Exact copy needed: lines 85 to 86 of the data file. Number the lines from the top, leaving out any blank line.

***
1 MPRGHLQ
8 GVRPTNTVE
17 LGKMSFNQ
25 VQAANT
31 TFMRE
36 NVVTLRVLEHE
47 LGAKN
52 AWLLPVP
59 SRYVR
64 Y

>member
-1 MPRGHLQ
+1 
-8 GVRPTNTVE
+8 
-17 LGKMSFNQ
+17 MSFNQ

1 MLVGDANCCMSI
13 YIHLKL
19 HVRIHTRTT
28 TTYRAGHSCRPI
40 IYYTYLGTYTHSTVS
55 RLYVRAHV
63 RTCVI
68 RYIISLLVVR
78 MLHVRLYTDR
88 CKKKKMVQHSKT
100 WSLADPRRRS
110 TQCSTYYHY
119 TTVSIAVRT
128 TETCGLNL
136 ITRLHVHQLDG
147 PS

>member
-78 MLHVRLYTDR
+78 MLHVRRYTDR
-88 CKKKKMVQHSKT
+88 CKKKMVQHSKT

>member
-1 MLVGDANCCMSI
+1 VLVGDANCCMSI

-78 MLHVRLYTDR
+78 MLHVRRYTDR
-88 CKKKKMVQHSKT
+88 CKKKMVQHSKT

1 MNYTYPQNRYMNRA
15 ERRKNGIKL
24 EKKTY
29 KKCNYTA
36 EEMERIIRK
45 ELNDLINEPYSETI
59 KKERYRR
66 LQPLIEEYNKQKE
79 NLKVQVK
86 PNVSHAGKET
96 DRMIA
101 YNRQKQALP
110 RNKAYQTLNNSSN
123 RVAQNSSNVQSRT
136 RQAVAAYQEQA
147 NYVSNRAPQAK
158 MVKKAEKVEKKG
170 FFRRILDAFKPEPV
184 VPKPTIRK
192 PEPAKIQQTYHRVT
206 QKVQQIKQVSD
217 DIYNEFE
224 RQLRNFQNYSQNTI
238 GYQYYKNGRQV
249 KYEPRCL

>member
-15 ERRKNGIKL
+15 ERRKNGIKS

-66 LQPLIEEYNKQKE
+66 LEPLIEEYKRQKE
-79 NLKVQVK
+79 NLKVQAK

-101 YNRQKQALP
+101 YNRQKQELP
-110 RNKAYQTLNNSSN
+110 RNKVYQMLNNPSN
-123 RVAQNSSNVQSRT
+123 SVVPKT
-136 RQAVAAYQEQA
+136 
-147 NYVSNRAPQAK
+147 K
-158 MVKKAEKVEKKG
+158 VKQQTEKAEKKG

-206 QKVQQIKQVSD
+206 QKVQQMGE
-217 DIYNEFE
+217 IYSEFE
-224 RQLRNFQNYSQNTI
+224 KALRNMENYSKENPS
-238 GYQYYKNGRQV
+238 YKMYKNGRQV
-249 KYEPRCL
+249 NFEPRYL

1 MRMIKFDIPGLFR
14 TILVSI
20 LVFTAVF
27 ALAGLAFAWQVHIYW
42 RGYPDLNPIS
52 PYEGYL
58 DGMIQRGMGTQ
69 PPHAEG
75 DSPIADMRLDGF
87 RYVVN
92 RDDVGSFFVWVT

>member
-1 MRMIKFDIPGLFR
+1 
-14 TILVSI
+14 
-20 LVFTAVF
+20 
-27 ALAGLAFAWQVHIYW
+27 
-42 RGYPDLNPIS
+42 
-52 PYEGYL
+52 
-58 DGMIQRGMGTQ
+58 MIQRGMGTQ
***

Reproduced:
+136 
-147 NYVSNRAPQAK